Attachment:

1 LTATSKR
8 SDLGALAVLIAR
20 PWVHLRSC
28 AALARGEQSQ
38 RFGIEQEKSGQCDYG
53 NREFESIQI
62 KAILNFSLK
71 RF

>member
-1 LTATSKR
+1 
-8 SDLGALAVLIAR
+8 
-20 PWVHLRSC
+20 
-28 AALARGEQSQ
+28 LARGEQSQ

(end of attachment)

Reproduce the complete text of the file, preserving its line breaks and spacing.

1 LTATSKR
8 SDLGALAVLIAR
20 PWVHLRSC
28 AALARGEQSQ
38 RFGIEQEKSGQCDYG
53 NREFESIQI
62 KAILNFSLK
71 RF

>member
-1 LTATSKR
+1 
-8 SDLGALAVLIAR
+8 
-20 PWVHLRSC
+20 
-28 AALARGEQSQ
+28 LARGEQSQ